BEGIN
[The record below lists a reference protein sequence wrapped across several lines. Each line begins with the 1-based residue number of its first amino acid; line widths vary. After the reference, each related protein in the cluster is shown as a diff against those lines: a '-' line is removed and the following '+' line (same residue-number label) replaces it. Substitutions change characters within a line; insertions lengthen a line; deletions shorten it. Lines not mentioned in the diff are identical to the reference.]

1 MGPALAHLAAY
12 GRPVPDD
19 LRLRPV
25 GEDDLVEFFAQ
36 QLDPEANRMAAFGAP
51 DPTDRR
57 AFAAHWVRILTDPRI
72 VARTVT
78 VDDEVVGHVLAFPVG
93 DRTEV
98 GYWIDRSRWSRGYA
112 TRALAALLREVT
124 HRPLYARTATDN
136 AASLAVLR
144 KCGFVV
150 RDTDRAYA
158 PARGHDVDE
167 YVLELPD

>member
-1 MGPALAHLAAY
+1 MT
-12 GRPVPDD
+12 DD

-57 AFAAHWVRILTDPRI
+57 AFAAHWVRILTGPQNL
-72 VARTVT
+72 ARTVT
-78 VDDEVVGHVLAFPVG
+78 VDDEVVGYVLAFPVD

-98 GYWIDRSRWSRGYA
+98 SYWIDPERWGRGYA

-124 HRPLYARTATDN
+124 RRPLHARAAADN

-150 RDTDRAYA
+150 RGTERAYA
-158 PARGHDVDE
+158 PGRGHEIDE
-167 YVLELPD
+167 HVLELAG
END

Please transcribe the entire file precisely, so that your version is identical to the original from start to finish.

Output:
[The record below lists a reference protein sequence wrapped across several lines. Each line begins with the 1-based residue number of its first amino acid; line widths vary. After the reference, each related protein in the cluster is shown as a diff against those lines: a '-' line is removed and the following '+' line (same residue-number label) replaces it. Substitutions change characters within a line; insertions lengthen a line; deletions shorten it. Lines not mentioned in the diff are identical to the reference.]

1 MGPALAHLAAY
12 GRPVPDD
19 LRLRPV
25 GEDDLVEFFAQ
36 QLDPEANRMAAFGAP
51 DPTDRR
57 AFAAHWVRILTDPRI
72 VARTVT
78 VDDEVVGHVLAFPVG
93 DRTEV
98 GYWIDRSRWSRGYA
112 TRALAALLREVT
124 HRPLYARTATDN
136 AASLAVLR
144 KCGFVV
150 RDTDRAYA
158 PARGHDVDE
167 YVLELPD

>member
-1 MGPALAHLAAY
+1 MT
-12 GRPVPDD
+12 DD

-57 AFAAHWVRILTDPRI
+57 AFAAHWVRILTGPQNL
-72 VARTVT
+72 ARTVT
-78 VDDEVVGHVLAFPVG
+78 VDDEVVGYVLAFPVD

-98 GYWIDRSRWSRGYA
+98 SYWIDPERWGRGYA

-124 HRPLYARTATDN
+124 RRPLHARAAADN

-150 RDTDRAYA
+150 RGTERAYA
-158 PARGHDVDE
+158 PGRGHEIDE
-167 YVLELPD
+167 HVLELAG